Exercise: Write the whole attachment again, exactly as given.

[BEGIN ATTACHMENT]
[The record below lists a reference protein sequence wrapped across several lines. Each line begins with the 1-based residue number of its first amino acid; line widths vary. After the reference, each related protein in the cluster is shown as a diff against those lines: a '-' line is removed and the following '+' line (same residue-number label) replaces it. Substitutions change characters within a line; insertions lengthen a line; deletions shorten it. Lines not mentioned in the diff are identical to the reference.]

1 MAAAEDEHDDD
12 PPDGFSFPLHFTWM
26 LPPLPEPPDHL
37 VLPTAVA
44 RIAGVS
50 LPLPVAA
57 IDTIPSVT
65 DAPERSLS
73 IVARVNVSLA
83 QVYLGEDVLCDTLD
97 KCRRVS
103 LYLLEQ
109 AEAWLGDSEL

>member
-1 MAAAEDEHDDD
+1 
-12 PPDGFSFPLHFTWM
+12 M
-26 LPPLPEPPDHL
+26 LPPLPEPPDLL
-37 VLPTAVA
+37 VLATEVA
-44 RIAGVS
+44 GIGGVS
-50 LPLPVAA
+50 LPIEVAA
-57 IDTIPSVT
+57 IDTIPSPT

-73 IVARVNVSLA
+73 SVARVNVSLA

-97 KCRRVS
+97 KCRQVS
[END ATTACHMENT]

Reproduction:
[The record below lists a reference protein sequence wrapped across several lines. Each line begins with the 1-based residue number of its first amino acid; line widths vary. After the reference, each related protein in the cluster is shown as a diff against those lines: a '-' line is removed and the following '+' line (same residue-number label) replaces it. Substitutions change characters within a line; insertions lengthen a line; deletions shorten it. Lines not mentioned in the diff are identical to the reference.]

1 MAAAEDEHDDD
12 PPDGFSFPLHFTWM
26 LPPLPEPPDHL
37 VLPTAVA
44 RIAGVS
50 LPLPVAA
57 IDTIPSVT
65 DAPERSLS
73 IVARVNVSLA
83 QVYLGEDVLCDTLD
97 KCRRVS
103 LYLLEQ
109 AEAWLGDSEL

>member
-1 MAAAEDEHDDD
+1 
-12 PPDGFSFPLHFTWM
+12 M
-26 LPPLPEPPDHL
+26 LPPLPEPPDLL
-37 VLPTAVA
+37 VLATEVA
-44 RIAGVS
+44 GIGGVS
-50 LPLPVAA
+50 LPIEVAA
-57 IDTIPSVT
+57 IDTIPSPT

-73 IVARVNVSLA
+73 SVARVNVSLA

-97 KCRRVS
+97 KCRQVS